Han Gan (Chinese, active 742–56)
Handscroll; ink on paper
12 1/8 x 13 3/8 in. (30.8 x 34 cm)
Purchase, The Dillon Fund Gift, 1977 (1977.78)
Han Gan, a leading horse painter of the Tang dynasty (618–906), was known for portraying not only the physical likeness of a horse but also its spirit. This painting, the most famous work attributed to the artist, is a portrait of Night-Shining White, a favorite charger of the emperor Xuanzong (r. 712–56). The fiery-tempered steed, with its burning eye, flaring nostrils, and dancing hooves, epitomizes Chinese myths about imported "celestial steeds" that "sweat blood" and were really dragons in disguise. This sensitive, precise drawing, reinforced by delicate ink shading, is an example of baihua (white painting), a term used in Tang texts to describe monochrome painting with ink shading, as opposed to full color painting. The later term baimiao (white drawing) denotes line drawing without shading, as seen in the paintings of Li Gonglin (ca. 1041–1106).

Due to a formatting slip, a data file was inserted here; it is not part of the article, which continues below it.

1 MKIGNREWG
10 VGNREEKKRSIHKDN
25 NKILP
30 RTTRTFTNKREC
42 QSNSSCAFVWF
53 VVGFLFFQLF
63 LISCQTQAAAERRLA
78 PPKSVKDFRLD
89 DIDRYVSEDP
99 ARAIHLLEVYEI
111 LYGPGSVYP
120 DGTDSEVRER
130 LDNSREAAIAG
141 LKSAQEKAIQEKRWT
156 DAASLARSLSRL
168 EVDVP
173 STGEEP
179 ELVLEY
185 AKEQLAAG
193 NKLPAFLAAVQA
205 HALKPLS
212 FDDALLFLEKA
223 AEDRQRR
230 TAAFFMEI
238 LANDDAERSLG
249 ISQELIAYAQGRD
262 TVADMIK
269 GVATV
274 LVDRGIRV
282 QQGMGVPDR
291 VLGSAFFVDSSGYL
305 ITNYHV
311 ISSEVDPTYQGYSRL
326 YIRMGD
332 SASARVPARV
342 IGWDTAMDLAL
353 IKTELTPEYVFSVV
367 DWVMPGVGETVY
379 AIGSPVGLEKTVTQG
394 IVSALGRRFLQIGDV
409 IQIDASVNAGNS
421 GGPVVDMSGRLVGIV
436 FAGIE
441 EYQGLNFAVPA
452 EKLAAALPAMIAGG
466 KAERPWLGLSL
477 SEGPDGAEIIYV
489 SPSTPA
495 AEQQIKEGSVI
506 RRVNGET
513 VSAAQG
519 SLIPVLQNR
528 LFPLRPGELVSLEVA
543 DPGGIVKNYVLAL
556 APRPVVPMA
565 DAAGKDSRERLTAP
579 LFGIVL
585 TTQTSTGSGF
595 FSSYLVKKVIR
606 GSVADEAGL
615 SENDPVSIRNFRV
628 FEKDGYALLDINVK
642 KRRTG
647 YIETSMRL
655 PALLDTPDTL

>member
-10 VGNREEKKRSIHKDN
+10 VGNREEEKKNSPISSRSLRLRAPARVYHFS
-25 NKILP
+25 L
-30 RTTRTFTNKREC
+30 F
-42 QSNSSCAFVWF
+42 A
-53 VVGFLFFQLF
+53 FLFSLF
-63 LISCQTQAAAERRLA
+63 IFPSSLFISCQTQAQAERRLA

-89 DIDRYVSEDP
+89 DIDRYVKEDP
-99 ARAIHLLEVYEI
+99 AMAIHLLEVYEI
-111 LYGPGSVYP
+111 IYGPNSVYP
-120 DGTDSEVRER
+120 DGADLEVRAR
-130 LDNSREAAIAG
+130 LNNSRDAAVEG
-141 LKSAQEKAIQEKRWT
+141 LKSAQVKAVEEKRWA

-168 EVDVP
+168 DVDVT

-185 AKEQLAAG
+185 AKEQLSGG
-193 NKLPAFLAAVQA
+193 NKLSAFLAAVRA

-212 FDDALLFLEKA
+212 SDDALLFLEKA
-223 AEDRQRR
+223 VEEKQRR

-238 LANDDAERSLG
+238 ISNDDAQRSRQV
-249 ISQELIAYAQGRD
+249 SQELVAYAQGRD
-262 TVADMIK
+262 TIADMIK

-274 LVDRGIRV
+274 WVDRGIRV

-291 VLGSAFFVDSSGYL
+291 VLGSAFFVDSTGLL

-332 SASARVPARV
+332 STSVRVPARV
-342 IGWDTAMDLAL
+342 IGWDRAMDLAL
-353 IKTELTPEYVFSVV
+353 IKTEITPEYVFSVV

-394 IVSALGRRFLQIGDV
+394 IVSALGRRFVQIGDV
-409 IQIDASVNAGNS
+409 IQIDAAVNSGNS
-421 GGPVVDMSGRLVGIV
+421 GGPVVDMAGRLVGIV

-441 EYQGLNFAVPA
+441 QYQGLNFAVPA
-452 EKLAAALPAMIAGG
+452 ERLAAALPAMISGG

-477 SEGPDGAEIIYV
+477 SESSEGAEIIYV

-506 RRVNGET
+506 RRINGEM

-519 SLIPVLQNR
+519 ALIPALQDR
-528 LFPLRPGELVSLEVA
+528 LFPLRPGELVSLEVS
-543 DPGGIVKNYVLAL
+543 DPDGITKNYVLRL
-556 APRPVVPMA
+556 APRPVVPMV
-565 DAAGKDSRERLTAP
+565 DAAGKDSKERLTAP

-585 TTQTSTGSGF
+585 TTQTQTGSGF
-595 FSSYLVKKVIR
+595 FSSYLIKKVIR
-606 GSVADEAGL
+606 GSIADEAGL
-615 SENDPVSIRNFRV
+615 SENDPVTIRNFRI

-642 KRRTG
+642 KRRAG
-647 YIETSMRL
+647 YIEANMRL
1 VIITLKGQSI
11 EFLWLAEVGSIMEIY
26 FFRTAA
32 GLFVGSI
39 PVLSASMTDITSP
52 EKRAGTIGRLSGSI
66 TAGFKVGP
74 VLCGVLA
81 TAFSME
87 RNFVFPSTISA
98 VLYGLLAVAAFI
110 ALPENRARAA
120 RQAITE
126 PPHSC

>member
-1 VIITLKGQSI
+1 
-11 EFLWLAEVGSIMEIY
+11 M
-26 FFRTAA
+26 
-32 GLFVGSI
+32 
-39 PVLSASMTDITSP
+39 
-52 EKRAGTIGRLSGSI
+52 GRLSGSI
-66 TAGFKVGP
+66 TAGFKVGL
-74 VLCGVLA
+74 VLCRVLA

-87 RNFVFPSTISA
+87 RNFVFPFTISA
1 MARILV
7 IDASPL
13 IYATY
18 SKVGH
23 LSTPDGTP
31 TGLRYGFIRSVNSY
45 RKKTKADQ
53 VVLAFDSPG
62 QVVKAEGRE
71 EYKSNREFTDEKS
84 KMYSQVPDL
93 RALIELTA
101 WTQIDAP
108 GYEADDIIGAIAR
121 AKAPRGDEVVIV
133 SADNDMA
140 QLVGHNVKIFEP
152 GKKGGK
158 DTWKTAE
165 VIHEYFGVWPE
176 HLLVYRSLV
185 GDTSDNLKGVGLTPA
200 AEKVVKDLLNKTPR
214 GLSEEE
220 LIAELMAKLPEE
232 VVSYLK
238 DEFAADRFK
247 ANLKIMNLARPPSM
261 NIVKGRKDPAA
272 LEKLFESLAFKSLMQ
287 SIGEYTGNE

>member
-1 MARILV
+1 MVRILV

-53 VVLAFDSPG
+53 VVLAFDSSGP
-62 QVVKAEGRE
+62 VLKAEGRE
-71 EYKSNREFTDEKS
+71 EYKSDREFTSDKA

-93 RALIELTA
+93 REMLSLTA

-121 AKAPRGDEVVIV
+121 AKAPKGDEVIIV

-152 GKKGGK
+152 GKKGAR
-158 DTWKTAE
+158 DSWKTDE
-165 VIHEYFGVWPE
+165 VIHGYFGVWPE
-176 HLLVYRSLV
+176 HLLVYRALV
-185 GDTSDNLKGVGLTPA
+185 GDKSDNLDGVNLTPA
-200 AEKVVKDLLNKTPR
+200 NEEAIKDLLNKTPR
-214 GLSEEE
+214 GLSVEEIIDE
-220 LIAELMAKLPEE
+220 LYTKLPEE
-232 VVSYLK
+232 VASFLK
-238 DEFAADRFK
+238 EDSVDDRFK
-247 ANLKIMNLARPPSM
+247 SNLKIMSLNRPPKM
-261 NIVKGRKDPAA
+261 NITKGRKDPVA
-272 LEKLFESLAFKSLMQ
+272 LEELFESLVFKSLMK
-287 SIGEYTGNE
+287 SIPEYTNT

Han Gan is said to have preferred visits to the stables over the study of earlier paintings of horses, and his keen observation of actual animals is confirmed by his accurate rendering of equine movement. But Han's largely profile image and his reduction of the animal's anatomy to a series of abstract curves transform Night-Shining White into an archetypal "dragon steed." Only his addition of pale shading softens the geometry of the drawing, changing flat lines into three-dimensional flesh.
The numerous seals and inscriptions added to the painting and its borders by later owners and experts are a distinctive feature of Chinese collecting and connoisseurship. While collectors are sometimes overzealous in showing their appreciation in this manner, the addition of seals and comments by later viewers served to record a work's transmission and offers vivid testimony of an artwork's continuing impact on later generations.